but I think it's the one that contains pavucontrol). Or maybe that IS

For controlling the volume, I'd make a shim like I mentioned that controls
the REMOTE SINK rather than the tunnel sink. This would be a separate icon
on your desktop (or whatever) that only controls the remote sink volume.
And don't mess with the local tunnel sink's volume... does that make sense?

If this all works, you can consider removing the zeroconf stuff, and just
using the PA settings to allow tcp connections, and loading the remote sink
by the "tunnel sink" module, but I don't think this has any benefits over

I hope this helps. Sorry this has been so hard; I've been there!

On Fri, Nov 6, 2020 at 3:54 PM Matt Garman <matthew.garman at gmail.com> wrote:

> On Fri, Nov 6, 2020 at 1:10 PM Matt Feifarek <matt.feifarek at gmail.com>
> wrote:
> > Perhaps this might help: when you set the PULSE_SERVER env variable, all
> the commands you run will be run against the Rpi, basically going around
> the local machine configuration. That's why you're seeing different sink
> configurations when you do pactl... it's effectively the same as you
> logging into the pi, and running pactl there.
> Yup, that makes total sense, and more or less what I assumed.
> > I don't use pavucontrol, but I don't know of any reason why it can't
> control a sink that is in actuality a remote/tunnel sink, and the fact that
> the volumes are listed there in the second dump means I might be right.
> But the volumes shown are different, which I think is a clue:
> $ PULSE_SERVER=dietpi-music pactl list sinks # i.e. bypass local
> pulse, go straight to pulse server on RPI
>         ...
>         Volume: front-left: 5727 /   9% / -63.51 dB,   front-right:
> 5727 /   9% / -63.51 dB
> $ pactl list sinks # i.e. use local pulse to talk to remote RPI pulse
>         ...
>         Volume: front-left: 7575 /  12%,   front-right: 7575 /  12%
> Shouldn't those be exactly the same?  FWIW, the "9%" is what my MPD
> client shows (which is expected, since it's talking directly to Pulse
> on the same host).
> I just played with it a little more, and actually, I am sorta getting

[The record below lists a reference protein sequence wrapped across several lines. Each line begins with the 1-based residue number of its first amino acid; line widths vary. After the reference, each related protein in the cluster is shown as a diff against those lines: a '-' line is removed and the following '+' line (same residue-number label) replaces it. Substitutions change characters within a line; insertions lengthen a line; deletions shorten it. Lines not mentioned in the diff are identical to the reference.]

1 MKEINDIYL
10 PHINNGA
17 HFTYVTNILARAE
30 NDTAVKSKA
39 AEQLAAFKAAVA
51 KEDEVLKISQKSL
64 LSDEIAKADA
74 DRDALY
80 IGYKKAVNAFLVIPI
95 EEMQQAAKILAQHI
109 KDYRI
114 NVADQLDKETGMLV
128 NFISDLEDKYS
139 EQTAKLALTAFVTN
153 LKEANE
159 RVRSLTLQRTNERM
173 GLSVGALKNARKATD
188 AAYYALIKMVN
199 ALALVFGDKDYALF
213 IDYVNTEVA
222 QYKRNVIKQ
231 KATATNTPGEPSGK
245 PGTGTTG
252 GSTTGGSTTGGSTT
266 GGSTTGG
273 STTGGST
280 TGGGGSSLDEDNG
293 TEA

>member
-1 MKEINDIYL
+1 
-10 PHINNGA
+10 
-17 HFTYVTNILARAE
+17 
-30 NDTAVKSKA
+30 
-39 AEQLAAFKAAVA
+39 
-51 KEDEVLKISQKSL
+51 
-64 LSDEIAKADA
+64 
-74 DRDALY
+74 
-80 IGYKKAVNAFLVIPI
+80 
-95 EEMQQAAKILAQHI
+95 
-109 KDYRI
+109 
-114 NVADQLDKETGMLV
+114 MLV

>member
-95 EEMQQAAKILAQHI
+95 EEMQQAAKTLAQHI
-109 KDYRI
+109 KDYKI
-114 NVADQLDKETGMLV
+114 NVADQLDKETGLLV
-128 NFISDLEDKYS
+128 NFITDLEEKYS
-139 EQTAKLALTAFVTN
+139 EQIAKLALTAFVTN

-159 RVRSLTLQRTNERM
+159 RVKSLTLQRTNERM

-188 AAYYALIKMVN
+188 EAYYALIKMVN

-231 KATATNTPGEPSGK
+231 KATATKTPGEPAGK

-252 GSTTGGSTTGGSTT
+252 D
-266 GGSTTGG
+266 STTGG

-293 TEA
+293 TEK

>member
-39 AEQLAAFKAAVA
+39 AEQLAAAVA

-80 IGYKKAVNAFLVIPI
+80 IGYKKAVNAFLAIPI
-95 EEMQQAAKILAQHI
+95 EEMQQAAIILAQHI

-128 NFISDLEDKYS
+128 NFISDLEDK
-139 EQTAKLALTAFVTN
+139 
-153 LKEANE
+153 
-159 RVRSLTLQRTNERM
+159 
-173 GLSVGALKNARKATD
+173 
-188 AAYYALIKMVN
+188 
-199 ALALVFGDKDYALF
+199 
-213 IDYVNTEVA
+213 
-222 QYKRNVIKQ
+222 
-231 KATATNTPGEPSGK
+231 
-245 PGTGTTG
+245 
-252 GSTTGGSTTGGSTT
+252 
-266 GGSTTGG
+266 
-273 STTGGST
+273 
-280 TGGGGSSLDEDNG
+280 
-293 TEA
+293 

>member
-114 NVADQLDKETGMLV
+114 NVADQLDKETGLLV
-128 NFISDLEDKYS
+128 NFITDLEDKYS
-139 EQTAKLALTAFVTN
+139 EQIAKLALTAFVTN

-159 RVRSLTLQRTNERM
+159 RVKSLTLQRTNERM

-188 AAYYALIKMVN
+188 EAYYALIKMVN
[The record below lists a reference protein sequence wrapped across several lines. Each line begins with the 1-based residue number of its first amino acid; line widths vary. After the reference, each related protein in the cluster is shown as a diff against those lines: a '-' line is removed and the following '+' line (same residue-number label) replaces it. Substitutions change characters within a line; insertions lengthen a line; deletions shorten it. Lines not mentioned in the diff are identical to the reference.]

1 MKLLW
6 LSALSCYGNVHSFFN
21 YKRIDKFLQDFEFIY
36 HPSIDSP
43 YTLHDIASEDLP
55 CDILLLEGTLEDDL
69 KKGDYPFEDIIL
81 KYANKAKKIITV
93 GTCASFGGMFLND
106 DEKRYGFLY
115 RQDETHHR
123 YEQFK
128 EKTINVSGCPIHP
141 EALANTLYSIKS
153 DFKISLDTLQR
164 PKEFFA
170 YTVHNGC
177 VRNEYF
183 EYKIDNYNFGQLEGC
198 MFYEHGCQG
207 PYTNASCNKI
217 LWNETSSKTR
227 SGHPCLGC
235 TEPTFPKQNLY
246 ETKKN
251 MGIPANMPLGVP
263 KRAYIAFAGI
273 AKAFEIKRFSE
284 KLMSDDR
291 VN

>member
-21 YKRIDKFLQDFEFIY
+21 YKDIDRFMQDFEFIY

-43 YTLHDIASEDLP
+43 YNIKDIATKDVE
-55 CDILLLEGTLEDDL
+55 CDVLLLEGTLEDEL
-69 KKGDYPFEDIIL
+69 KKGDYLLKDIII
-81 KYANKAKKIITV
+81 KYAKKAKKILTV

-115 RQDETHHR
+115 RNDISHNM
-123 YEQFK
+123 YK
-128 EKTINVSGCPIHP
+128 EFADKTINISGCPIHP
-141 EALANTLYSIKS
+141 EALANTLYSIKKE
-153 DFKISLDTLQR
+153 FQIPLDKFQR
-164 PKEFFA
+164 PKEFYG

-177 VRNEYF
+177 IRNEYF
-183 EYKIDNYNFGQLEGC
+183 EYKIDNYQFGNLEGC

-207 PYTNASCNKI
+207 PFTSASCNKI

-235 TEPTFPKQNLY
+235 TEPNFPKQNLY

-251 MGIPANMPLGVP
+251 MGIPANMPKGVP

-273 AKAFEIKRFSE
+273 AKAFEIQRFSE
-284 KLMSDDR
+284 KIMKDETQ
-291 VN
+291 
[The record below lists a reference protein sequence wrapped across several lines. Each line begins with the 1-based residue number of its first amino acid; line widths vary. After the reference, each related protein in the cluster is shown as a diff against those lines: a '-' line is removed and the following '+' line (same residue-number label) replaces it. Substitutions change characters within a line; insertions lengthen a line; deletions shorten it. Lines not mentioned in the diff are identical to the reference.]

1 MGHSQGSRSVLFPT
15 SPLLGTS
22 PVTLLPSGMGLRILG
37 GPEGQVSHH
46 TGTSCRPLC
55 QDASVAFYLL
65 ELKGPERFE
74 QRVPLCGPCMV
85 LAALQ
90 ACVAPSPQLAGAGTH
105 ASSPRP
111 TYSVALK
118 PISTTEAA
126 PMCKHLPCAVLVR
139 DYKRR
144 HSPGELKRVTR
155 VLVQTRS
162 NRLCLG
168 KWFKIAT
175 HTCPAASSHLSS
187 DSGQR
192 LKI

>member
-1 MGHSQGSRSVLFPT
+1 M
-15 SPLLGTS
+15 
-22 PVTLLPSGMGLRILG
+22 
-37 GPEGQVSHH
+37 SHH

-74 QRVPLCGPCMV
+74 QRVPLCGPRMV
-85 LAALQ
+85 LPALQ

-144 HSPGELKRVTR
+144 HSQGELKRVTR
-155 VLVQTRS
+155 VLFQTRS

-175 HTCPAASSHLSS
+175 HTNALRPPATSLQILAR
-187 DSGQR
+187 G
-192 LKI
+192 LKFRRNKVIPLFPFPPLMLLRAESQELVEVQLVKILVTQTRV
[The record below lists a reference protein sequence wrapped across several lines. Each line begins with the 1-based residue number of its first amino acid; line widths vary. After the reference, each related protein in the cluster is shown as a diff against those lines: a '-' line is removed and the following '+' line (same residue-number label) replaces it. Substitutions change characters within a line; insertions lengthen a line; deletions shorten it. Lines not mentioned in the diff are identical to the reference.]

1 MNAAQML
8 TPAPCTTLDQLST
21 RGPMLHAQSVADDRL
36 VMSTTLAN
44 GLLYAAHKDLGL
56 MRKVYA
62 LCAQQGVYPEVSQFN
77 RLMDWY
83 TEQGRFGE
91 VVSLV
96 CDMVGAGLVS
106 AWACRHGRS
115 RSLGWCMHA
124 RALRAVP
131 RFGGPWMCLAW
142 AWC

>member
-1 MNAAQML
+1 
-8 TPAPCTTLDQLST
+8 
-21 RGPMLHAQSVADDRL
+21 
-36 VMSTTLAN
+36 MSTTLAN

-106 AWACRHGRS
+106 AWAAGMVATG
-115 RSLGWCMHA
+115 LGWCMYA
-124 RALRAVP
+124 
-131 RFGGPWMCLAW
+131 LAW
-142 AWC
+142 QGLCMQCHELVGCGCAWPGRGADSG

> some sound with my PC as a source.  Three different cases:
> 1. Trying to play YouTube via Firefox - it just hangs, as though it's
> loading the video.  But if tell Firefox to use another device (e.g. my
> monitor), it plays right away
> 2. Playing a song via vlc - I have to turn up vlc's volume control to
> 100% *and* whatever volume pavucontrol is seeing to 100%, then I get
> playback - but it has a lot of artifacts, like a regular soft clicking
> sound
> 3. Playing a song via mpz - I think this is actually gstreamer based,
> but if I turn its volume up, plus the pavucontrol volume, then I hear
> playback, but it's at double speed (or maybe faster?) and also with
> similar click-sound artifacts
> In the last two cases above, I can still use my MPD client's volume
> control to turn up what I'll call the "master" volume, i.e. the actual
> hardware volume setting of the playback device.
> And if I completely bypass my PC's local instance of Pulse, all three
> cases above work fine, as expected.
> On my RPI, I launch the pulseaudio daemon from the CLI, with
> --verbose, logging to the screen.  When I change volume with the MPD
> client, I see logs like this:
> I: [pulseaudio] module-device-restore.c: Storing volume/mute for
> device+port sink:alsa_output.default:null.
> I: [pulseaudio] module-device-restore.c: Storing volume/mute for
> device+port sink:alsa_output.default:null.
> However, when I change volume from my PC using pavucontrol, it looks like
> this:
> I: [pulseaudio] module-stream-restore.c: Storing volume/mute/device
> for stream sink-input-by-media-role:abstract.
> I: [pulseaudio] module-stream-restore.c: Storing volume/mute/device
> for stream sink-input-by-media-role:abstract.
> I take this as more evidence that using my PC's local pulse daemon is
> more than just a "proxy" to the remote RPI Pulse daemon; the local
> daemon is essentially adding or doing some extra "stuff" which appears
> to mostly break playback.
> Thanks again,
> Matt